We need an ecological imagination with which we can envision restored landscapes, renewed ecosystems, and whole people living in a whole biosphere. Yet in a technological age it should come as no surprise that our imagination is increasingly confined to technological possibilities: faster and more powerful computers, television, virtual reality generators, genetic engineering, nanotechnologies. In The Road to Wigan Pier George Orwell warned that the “logical end” of technological progress “is to reduce the human being to something resembling a brain in a bottle.” Behold, fifty years later there are now those who propose to develop the necessary technology to “download” the contents of the mind into a robot-like machine/body (Moravic). Orwell’s nightmare is coming true, thanks in no small part to research conducted in our proudest universities. Such research stands in sharp contrast to our real needs. We need decent communities, good work to do, loving relationships, stable families, and a way to transcend our inherent self-centeredness. Our needs, in short, are those of the spirit, yet our imagination and creativity are overwhelmingly aimed at things.
There is a fifth challenge looming on the horizon, one that strikes at the oldest and most comfortable assumption of all: that education can take place only in “educational” institutions. During a recent social gathering I was bluntly informed by a Fortune 500 executive that corporations, now engaged in what they take to be education, will put many schools and colleges out of business in the next two decades. This is a warning to which teachers and administrators should listen, and for the same reasons that General Motors should have listened had a Toyota executive said something similar around, say, 1970. Colleges and universities are expensive, slow moving, often unimaginative, and weighted down by the burdens of self-congratulation and tradition. They offer a discipline-centric curriculum that corresponds modestly with reality. The grip colleges and universities now have on “education” will be broken when young people discover alternatives that are far cheaper, faster, and better adapted to economic realities. The rub is that corporations will not educate liberally. Instead, they will offer something more akin to hi-tech job training. But that will not matter much to the growing number unable to afford the expense of a liberal arts education; it will matter, however, in terms of our larger prospects, whether people are trained narrowly or educated liberally.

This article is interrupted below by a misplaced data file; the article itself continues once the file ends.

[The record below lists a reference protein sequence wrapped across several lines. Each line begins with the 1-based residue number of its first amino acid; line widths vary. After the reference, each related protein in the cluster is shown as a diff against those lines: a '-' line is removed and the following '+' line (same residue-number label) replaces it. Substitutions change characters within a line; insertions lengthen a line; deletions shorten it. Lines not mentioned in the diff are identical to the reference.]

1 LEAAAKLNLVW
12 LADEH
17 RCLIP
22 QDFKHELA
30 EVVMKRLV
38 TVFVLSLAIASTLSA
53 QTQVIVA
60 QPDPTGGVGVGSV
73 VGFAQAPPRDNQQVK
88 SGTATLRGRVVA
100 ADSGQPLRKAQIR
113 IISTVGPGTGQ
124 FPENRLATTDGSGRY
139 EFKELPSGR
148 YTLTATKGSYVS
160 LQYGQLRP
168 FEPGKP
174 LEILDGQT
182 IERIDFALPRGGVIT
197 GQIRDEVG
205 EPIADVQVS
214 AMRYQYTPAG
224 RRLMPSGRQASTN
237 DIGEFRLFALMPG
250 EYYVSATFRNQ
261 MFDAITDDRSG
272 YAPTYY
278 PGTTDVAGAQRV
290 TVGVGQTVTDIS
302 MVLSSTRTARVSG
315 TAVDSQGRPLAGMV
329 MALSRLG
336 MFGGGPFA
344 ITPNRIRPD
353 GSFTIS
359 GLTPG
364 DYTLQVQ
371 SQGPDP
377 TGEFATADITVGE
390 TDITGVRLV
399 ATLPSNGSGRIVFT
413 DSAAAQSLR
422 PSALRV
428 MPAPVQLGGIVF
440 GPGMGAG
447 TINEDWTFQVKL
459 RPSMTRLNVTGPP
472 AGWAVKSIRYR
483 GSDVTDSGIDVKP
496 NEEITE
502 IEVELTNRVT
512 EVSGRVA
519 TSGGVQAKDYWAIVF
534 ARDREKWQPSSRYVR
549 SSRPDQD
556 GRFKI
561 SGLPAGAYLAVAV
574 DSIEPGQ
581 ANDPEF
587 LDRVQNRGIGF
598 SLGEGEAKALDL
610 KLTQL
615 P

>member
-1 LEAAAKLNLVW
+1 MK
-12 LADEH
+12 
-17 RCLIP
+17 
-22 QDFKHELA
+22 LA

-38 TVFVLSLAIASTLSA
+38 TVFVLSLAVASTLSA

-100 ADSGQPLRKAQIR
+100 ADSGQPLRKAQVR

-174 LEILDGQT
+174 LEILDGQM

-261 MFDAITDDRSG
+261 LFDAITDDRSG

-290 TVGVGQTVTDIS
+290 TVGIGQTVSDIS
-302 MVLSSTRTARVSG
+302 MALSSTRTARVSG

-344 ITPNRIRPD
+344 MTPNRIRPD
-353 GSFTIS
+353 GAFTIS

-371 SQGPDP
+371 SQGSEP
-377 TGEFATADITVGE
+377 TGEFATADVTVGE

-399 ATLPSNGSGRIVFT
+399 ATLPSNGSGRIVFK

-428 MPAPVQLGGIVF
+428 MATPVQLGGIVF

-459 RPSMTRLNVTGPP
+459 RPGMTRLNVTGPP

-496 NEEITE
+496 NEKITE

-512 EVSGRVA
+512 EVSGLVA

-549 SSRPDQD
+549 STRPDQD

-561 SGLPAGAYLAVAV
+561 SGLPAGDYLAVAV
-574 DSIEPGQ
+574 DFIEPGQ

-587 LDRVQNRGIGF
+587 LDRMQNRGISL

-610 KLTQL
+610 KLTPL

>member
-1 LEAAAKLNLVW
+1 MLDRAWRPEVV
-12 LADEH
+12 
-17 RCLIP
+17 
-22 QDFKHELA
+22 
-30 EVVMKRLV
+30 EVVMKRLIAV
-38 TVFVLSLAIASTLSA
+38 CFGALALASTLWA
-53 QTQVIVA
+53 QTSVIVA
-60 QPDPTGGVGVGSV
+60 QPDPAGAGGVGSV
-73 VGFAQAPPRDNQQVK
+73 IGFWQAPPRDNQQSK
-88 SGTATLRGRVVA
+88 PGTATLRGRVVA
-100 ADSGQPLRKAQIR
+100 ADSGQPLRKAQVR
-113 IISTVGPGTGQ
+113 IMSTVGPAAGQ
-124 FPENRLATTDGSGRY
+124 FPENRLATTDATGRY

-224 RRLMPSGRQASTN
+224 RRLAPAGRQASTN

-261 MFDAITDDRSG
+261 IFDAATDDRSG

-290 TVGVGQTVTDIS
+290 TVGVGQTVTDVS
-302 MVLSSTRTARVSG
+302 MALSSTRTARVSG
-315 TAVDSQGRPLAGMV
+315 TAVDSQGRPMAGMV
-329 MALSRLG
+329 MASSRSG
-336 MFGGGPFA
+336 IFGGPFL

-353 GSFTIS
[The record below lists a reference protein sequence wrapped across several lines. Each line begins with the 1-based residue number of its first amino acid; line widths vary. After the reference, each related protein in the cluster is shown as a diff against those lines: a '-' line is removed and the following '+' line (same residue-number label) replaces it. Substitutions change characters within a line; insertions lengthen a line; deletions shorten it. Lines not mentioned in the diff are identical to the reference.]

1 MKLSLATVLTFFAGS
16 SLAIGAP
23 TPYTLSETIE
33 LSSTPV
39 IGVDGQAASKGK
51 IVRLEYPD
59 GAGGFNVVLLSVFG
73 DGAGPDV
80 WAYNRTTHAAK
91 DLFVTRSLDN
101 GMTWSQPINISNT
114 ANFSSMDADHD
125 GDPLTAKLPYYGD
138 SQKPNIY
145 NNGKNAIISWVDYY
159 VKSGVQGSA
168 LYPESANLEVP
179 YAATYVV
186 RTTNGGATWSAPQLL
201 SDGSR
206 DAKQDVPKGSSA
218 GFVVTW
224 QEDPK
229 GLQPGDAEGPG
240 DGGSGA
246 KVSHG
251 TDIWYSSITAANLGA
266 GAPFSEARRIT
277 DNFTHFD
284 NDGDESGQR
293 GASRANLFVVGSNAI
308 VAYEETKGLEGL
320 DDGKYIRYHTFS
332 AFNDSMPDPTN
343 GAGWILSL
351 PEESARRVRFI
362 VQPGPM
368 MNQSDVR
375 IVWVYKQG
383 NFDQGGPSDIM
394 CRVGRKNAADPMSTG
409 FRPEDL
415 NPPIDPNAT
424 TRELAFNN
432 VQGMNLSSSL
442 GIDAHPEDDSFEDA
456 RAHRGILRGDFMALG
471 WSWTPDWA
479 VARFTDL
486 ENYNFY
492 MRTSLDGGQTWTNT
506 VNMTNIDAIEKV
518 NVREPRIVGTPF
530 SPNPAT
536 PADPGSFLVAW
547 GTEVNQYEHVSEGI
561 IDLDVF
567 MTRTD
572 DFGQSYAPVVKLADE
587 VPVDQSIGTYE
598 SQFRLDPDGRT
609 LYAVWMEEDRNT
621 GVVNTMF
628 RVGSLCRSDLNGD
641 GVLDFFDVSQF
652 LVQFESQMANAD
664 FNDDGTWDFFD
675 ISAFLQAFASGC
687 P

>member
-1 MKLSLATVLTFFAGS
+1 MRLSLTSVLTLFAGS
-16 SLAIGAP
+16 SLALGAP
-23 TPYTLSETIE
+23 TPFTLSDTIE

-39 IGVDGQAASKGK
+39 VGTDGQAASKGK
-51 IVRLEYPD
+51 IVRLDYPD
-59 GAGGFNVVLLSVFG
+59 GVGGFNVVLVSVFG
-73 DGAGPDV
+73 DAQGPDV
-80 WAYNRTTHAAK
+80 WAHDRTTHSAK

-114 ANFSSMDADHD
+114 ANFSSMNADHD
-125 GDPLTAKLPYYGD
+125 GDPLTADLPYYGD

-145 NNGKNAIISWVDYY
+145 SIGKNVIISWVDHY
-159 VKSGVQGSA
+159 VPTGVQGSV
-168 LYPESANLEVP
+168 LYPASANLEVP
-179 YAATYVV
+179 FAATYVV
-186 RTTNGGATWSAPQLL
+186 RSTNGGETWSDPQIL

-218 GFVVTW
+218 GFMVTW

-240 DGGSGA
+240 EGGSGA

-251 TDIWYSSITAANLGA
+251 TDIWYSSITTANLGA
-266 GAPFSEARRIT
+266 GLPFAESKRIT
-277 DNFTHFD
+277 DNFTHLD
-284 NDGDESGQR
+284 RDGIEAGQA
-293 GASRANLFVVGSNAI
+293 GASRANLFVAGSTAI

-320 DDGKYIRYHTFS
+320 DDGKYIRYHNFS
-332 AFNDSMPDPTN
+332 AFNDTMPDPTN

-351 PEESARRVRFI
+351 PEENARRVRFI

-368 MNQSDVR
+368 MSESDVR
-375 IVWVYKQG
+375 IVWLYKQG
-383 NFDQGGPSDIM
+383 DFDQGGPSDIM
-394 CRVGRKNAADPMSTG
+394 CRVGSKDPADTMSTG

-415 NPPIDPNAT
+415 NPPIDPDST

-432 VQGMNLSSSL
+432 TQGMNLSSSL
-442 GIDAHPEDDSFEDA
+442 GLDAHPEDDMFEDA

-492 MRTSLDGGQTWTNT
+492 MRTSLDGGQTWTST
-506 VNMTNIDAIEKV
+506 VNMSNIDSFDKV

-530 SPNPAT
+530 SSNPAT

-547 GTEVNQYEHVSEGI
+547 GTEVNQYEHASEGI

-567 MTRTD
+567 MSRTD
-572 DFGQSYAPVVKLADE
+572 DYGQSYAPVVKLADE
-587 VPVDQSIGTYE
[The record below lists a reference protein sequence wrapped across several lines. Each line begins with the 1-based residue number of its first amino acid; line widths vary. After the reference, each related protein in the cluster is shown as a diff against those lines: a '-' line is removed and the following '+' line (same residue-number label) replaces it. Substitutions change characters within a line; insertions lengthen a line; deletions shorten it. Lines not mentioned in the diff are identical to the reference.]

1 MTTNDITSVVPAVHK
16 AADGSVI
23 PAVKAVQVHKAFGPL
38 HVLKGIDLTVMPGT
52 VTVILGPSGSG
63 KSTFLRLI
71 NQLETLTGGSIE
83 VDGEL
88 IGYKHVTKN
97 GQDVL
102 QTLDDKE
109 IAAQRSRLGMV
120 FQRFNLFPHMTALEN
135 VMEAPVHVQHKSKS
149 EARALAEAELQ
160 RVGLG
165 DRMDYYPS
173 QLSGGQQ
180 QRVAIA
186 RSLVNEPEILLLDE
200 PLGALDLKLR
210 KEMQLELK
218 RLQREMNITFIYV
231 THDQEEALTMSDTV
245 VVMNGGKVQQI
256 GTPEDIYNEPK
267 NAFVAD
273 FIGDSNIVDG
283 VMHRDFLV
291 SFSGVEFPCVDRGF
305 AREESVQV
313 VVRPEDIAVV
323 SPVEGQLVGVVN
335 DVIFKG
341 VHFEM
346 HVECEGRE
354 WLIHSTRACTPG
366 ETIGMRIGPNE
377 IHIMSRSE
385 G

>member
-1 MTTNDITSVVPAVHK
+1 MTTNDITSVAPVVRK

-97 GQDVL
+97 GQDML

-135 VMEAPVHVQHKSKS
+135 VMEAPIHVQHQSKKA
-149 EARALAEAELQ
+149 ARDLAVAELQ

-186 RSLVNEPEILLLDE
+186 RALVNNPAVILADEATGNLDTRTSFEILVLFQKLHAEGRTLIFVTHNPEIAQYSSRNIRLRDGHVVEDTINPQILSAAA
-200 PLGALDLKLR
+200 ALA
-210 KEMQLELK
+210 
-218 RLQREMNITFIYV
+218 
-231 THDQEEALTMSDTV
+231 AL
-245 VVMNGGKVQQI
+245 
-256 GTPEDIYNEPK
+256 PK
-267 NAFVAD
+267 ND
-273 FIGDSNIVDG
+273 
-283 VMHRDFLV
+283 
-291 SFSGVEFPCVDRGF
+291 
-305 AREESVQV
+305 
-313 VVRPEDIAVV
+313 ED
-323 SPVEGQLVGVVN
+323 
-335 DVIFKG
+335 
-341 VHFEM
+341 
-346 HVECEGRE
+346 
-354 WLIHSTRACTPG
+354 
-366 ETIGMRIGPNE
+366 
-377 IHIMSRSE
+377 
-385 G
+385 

“No important change in ethics,” Aldo Leopold once wrote, “was ever accomplished without an internal change in our intellectual emphasis, loyalties, affections, and convictions.” Ecological education aims to bring about that change in emphasis, loyalties, affections, and convictions necessary to heal the breach between humanity and its habitat. It is less a reform tinkering at the margins of the status quo than a jailbreak from old assumptions, from the straitjacket of discipline-centric curricula, and even from confinement in classrooms and school buildings.